Let’s begin with the name—baroque. Doesn’t the sound of this word itself divulge of something unique and exotic? Where exactly does this word-“baroque” come from? Well, as per various dictionaries, the word originates either from French (where Baroque means “irregular shape”) or Portuguese word- Barroco (meaning “irregular pearl”).
Technically, any irregularly shaped pearl is known as baroque. The shapes can range from minor aberrations to distinctly oval, curved or lumpy. Few of those which might have round, button or drop shapes but are not very symmetrical in nature, would be considered semi-baroque.
For someone like me, a perfectionist through and through, it’s hard to adore something which is asymmetrical and irregular, especially when it comes to a jewelry piece. This remained my thought until I met the very gorgeous ”Baroque pearls”. The individuality and uniqueness of them is highly appealing.
Do you know what the best thing about them is? No two baroque pearls are alike, making them the perfect gift for yourself or that special friend.
There is no denying the fact that I love all things creative. As a kid, I used to look at the sky sometimes and wonder how creative the nature is. The clouds made such amazing shapes, of a heart, of an elephant and sometimes of a pretty unicorn. Yes; clouds present a world of illusion and opportunity for infinite interpretations. In the world of jewelry design, baroque pearls have provided the same opportunities. You will find them in all shapes and sizes and can resemble everything from raindrops to “snowmen”- a term coined by Australian jewelry designer Margot McKinney for "double" baroques fused together which resemble a tiny, cute snowman.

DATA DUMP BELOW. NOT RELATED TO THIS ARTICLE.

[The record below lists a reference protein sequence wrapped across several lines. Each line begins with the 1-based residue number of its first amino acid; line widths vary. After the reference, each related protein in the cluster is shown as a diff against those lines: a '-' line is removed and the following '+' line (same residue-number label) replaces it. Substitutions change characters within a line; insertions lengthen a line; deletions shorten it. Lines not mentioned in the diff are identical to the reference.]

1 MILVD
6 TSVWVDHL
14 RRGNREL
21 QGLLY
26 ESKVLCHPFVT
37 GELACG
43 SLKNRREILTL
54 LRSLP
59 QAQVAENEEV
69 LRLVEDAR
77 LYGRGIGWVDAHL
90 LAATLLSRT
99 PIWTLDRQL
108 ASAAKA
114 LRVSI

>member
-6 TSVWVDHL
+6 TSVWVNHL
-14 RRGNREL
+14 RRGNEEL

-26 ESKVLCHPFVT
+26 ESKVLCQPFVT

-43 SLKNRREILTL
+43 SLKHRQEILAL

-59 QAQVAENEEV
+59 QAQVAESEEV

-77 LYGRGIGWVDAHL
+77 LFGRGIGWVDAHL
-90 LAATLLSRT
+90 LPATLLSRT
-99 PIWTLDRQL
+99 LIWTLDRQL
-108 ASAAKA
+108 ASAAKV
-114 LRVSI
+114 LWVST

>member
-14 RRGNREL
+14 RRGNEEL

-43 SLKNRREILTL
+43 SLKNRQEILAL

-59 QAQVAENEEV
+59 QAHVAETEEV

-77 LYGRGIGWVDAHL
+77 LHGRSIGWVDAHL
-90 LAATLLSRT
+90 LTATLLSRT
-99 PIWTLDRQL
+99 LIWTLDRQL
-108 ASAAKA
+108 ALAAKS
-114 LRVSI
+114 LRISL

Image Source - Kari Pearls. Thanks Kari!
Baroques have offered inspiration to generations of jewelry designers time and time again. Bursting with personality and individuality, sometimes, this unique sea mineral is worth more than the most perfectly symmetrical pearls. Take the case of the famous teardrop Hope pearl or La Peregrina which means "Pilgrim" or "the Wanderer" in English. It roamed around from many royal households of medieval times to present day Hollywood. Its last owner was Elizabeth Taylor and then it was sold to a private buyer from Asia in 2011.
Pearls reflect light, they’re organic and the way they are taken out of the shell is pretty much the same way any craftsperson will show them to you. The most alluring aspect of them is that you can’t mold their shapes the way you can gold, for example, or diamonds, which are cut, polished and faceted. Pearls are as close to natural adornment as it gets and when it comes to Baroques, the uniqueness and beauty each piece holds is exemplary.
Today, baroque pearls are inspiring a whole new generation of contemporary fine jewelry buyers. If you are still re-considering them, symmetry is so passé, don’t you know? ;)
Check out Nirwaana's exclusive Baroque Pearl collection - Baroque Bloom